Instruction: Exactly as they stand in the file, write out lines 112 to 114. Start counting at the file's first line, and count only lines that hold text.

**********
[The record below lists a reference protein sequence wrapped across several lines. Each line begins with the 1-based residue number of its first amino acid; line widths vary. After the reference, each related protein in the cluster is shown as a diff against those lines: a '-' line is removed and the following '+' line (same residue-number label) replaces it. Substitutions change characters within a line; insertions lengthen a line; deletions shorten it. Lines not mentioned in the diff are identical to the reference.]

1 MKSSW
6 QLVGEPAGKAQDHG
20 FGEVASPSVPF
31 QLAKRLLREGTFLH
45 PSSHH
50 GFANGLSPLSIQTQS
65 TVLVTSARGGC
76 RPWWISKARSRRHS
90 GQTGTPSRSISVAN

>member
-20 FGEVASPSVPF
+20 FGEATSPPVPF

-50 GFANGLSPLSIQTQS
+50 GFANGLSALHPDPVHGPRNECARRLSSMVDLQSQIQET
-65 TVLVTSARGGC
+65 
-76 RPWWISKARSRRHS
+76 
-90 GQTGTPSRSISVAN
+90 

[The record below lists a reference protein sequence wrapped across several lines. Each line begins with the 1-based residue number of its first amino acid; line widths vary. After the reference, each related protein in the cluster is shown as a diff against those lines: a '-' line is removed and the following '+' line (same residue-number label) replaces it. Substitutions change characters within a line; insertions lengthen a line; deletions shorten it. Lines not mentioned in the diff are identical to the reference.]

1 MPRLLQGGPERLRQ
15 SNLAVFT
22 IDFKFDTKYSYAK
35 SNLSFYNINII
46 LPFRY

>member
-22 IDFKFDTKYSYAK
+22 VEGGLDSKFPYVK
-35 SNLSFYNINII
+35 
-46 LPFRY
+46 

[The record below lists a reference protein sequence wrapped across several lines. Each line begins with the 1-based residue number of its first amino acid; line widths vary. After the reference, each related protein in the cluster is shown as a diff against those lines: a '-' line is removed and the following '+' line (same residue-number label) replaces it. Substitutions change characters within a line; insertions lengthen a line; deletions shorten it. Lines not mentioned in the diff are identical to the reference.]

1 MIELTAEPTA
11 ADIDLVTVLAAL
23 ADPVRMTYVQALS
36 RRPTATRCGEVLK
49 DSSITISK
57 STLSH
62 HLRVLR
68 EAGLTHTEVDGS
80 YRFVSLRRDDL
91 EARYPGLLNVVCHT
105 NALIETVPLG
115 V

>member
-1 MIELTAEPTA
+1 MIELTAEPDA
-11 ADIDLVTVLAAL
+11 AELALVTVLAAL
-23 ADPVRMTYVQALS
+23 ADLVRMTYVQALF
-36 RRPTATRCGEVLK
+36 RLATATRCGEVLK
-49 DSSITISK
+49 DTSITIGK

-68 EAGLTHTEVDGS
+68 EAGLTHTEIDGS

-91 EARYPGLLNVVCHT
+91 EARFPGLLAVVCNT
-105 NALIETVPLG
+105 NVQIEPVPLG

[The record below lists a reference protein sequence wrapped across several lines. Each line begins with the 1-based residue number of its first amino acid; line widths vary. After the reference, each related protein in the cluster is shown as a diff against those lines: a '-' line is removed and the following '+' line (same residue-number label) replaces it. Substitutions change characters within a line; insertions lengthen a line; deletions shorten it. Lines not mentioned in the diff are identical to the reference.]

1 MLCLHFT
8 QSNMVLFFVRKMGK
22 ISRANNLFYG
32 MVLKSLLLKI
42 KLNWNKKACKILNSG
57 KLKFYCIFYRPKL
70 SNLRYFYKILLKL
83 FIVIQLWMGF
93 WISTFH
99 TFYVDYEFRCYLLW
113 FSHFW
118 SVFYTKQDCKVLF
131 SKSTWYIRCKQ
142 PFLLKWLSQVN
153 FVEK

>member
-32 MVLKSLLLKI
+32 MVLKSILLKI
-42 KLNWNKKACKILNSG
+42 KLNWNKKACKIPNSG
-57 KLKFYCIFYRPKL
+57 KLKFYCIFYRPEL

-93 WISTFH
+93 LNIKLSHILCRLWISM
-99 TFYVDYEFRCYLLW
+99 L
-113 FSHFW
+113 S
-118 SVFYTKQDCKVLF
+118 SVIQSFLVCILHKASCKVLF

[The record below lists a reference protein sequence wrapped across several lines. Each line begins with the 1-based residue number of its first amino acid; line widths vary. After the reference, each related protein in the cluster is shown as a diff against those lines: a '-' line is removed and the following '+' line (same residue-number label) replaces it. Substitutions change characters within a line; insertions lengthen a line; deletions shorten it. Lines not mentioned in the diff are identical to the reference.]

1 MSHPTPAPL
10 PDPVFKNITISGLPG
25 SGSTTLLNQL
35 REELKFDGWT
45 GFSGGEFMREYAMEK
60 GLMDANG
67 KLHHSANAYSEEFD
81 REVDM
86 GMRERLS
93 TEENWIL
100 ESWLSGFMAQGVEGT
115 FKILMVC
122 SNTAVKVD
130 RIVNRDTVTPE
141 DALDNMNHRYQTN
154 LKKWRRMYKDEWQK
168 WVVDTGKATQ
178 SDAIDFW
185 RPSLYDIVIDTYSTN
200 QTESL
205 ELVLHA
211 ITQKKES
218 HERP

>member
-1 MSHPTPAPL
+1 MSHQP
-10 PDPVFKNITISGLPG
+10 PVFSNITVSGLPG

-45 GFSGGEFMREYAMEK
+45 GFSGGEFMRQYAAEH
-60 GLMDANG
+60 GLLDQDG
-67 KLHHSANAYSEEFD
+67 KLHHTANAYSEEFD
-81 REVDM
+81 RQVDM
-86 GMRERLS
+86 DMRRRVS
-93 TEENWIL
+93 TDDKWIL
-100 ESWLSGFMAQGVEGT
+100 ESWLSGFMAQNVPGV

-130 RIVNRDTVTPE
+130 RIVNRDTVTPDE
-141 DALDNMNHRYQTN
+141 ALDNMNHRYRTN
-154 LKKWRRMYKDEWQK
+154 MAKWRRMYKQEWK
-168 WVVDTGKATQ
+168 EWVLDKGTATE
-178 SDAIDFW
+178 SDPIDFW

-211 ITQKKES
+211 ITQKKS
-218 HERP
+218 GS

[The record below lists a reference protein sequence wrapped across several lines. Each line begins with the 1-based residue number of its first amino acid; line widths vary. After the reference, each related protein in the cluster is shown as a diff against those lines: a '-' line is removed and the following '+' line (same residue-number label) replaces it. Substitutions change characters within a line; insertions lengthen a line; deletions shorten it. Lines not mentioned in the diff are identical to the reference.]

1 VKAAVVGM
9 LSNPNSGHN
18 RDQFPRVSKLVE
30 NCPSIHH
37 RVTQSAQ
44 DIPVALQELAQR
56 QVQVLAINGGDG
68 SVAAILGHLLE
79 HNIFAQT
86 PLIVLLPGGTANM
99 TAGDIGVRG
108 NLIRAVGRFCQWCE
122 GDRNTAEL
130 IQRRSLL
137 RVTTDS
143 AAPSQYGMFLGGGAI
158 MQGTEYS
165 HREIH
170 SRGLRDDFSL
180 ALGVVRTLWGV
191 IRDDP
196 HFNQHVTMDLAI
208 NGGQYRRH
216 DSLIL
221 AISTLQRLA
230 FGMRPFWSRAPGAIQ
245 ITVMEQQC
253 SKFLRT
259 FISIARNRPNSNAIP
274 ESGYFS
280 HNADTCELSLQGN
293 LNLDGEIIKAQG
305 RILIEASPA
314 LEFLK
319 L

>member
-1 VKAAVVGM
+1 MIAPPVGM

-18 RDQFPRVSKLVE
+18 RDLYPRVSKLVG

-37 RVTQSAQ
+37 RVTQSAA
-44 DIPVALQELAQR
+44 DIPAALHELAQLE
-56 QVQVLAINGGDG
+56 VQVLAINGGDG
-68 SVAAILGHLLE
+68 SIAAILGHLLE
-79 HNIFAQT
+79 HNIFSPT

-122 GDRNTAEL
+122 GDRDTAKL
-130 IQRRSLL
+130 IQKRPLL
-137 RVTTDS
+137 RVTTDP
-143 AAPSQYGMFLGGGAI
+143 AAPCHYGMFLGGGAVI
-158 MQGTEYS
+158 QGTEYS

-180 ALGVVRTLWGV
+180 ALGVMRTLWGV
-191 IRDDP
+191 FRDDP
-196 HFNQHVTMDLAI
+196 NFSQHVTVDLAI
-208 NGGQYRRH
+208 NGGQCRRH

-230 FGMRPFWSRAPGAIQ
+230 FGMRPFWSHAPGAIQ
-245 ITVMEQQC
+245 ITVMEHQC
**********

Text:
154 LKKWRRMYKDEWQK
168 WVVDTGKATQ
178 SDAIDFW